He added: “Ultimately, half of Israel’s capital is occupied, and 40% of its residents are non-citizens who view Israel as a foreign and oppressive regime. The police and other authorities must recognize this and act to restore calm… ”

Jerusalem has long been the center of the Israeli-Palestinian crisis, with its holy sites worshiped by Jews and Muslims.

The western wall of the Old City is part of Judaism’s holiest site – the Temple Mount. It is also part of al-Haram al-Sharif, or Noble Sanctuary, with the Dome of the Rock and al-Aqsa Mosque above it.

Palestinians staged nightly protests in Sheikh Jarrah against an attempt by Israeli settlers to take over Arab homes.

An Israeli public television reporter tweeted images of a Jewish driver whose car was attacked with stones and broken windows at the entrance to Sheikh Jarrah on Saturday.

The Islamist movement Hamas, which rules Gaza, urged Palestinians to stay in al-Aqsa until the end of Ramadan, declaring: “The resistance is ready to defend al-Aqsa at any cost.”

The decision last month by Palestinian President Mahmoud Abbas, the 85-year-old leader of the semi-autonomous Palestinian Authority, to postpone the scheduled elections has added to the frustration of Palestinians, whose last parliamentary poll dates back to 2006.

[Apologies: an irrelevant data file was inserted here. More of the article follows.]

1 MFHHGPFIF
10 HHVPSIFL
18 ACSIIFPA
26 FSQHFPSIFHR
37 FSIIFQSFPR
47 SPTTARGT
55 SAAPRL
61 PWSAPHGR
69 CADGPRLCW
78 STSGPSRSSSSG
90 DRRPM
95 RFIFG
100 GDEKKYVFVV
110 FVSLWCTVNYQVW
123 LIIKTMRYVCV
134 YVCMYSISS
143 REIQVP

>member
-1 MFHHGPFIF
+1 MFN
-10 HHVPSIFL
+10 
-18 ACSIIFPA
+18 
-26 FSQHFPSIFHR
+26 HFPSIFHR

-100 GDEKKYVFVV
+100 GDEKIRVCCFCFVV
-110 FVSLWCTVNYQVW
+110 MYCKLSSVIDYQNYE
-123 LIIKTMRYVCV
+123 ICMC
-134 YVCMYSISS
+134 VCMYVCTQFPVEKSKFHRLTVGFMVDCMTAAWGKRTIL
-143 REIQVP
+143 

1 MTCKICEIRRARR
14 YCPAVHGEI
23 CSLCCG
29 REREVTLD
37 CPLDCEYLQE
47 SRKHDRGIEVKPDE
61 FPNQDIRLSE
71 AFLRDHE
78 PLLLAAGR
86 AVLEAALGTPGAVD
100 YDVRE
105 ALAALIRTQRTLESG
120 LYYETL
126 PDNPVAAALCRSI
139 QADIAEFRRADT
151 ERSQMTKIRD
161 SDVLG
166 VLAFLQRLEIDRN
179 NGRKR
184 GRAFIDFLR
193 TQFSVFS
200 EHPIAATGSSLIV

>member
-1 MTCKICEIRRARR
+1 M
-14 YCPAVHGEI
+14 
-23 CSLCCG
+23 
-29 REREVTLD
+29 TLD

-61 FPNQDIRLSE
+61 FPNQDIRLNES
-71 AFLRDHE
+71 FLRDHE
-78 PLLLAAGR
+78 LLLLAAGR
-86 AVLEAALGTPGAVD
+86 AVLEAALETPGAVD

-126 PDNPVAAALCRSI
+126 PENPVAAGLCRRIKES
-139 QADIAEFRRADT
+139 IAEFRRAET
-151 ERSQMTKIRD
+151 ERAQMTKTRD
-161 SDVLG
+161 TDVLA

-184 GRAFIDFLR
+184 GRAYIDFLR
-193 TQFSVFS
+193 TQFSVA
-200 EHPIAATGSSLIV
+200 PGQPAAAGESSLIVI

The quartet of envoys from the EU, Russia, the United States and the United Nations expressed deep concern over the violence. “We call on the Israeli authorities to exercise restraint,” they wrote. The United States has expressed deep concern and urged both sides to “avoid measures that exacerbate tensions or take us away from peace.”

The EU called on the authorities “to act urgently to defuse the current tensions”.

Yair Lapid, an Israeli politician trying to form a coalition government to replace Netanyahu, backed the police. “The State of Israel will not let violence unleash itself and certainly will not allow terrorist groups to threaten it,” he tweeted.

The al-Aqsa clashes drew strong criticism in the Arab and Muslim world, with Egypt, Bahrain, Turkey, Tunisia, Pakistan and Qatar criticizing Israeli forces for the confrontation.

Turkish President Recep Tayyip Erdoğan denounced Israel as a “cruel terrorist state”, Jordan condemned Israel’s “barbaric attack” and Iran called the actions of the Israeli police a “war crime” .